Around the Blawgosphere: Quitting law, by the numbers | The best word processor, word-count wise

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Former lawyers confess

Why do lawyers leave the law, and how do they feel about their choices? Adam Smith, Esq. and Above the Law teamed up late last year and polled 430 lawyers who had left practice—about half of them expats of Am Law 200 firms.

The most common answer given by respondents when asked why they decided to go to law school was that they though it would be “intellectually stimulating.” Yet 58 percent of respondents characterized their time in law practice as “boring.” And while more than half of respondents acknowledged that their time in law practice was a “terrific learning experience,” 93 percent of them had no regrets about their decision to leave.

“The tales they told us bring to mind a sort of inversion of Tolstoy’s line about happy and unhappy families,” Brian Dalton wrote at Above the Law. “Those who were positive about their time spent practicing had a diverse range of experiences; those who were unhappy mostly tell the same story.”

One representative story? “My husband and I were fighting about who would get to work on Memorial Day.”

Making every word count

As noted at the Supreme Court of Texas Blog in June, Texas, as of this past Dec. 1, Texas courts are now instituting word-count limits in briefs rather than page limits.

Right before the rule went into effect, Austin solo D. Todd Smith wrote a blog post at Texas Appellate Law Blog on how to cope with the word-count rules and noted this provision of the rule:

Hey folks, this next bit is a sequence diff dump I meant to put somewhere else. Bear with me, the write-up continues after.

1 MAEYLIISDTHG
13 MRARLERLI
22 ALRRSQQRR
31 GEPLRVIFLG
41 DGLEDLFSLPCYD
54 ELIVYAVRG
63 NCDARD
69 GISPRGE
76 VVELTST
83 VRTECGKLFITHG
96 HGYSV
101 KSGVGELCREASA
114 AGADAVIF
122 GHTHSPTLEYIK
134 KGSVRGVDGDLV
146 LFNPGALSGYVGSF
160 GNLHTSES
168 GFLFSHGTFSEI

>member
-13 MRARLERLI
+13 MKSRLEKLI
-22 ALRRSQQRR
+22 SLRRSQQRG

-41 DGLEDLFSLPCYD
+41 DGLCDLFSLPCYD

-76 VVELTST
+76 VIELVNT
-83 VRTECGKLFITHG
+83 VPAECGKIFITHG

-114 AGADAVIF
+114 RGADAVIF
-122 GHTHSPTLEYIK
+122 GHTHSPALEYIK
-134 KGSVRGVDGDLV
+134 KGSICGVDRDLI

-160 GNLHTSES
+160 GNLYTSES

Certificate of Compliance. A computer-generated document must include a certificate by counsel or an unrepresented party stating the number of words in the document. The person certifying may rely on the word count of the computer program used to prepare the document.

Supreme Court of Texas Blog’s Don Cruse, a Dallas solo, wonders if the rule should also note which word-processing program was used to prepare the document—because word counts can vary a great deal between programs that have different ways of counting citations, phrasal adjectives and numerals. He tested four word-processing programs and found that Microsoft Word had the most forgiving word count, and Pages the least forgiving.

“What led to the huge gap between the lowest count (Word) and the highest count (Pages)?” Cruse wrote. “It turns out that Pages uses an algorithm that treats an abbreviation like ‘4.RR.125-26’ as being four words. Yes, four. Pages sees imaginary word breaks in places that I do not.”

Lawmaker, know thy law

“Gideon,” the anonymous Connecticut public defender who blogs at a public defender, took note of a bill introduced by state Rep. Christopher Davis proposing that all lawyers who receive at least 50 percent of their income from the state be required to perform at least 40 hours of pro bono per year.

This bill would make Gideon and other public defenders subject to the requirement. However, to follow it would run afoul of C.G.S 51-293(d), which states:

Each public defender, assistant public defender and deputy assistant public defender shall devote his full time to the duties of his office, shall not engage in the private practice of law, and shall not be a partner, member or associate of a law firm.

“That this bill probably goes no further than one man’s fancy and one blogger’s delight is pretty set in stone, but the fact that it was actually proposed by someone who is elected to be our representative in the legislative body should give pause,” Gideon wrote. “And perhaps when we pause, we should think. It’ll be more than Rep. Davis did.”

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